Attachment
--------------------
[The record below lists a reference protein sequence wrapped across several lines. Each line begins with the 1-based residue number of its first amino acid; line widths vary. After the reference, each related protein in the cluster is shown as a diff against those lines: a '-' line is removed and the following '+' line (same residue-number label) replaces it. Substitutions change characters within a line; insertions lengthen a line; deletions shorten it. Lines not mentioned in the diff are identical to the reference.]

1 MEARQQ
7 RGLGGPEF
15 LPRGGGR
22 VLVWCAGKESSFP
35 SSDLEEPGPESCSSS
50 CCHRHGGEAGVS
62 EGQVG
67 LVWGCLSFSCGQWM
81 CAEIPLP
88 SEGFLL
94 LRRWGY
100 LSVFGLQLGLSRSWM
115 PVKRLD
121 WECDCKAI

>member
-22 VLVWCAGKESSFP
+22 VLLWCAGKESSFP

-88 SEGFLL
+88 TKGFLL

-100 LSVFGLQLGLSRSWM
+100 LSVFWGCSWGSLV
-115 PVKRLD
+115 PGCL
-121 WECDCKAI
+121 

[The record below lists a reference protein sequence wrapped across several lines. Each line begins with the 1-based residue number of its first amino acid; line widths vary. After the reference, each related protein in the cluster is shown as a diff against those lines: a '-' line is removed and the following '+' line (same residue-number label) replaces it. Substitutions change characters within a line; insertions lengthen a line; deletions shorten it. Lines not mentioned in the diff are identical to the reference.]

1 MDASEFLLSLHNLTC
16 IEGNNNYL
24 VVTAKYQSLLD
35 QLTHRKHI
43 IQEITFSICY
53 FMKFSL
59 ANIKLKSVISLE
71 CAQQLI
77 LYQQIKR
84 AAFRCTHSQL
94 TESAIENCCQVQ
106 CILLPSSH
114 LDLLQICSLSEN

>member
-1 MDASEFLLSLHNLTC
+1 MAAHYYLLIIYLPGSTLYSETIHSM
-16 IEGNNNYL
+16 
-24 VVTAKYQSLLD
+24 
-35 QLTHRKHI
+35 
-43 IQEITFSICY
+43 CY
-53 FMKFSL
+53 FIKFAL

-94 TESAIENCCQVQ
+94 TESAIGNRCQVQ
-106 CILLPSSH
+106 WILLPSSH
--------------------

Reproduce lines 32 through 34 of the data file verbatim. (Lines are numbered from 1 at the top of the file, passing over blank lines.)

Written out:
43 IQEITFSICY
53 FMKFSL
59 ANIKLKSVISLE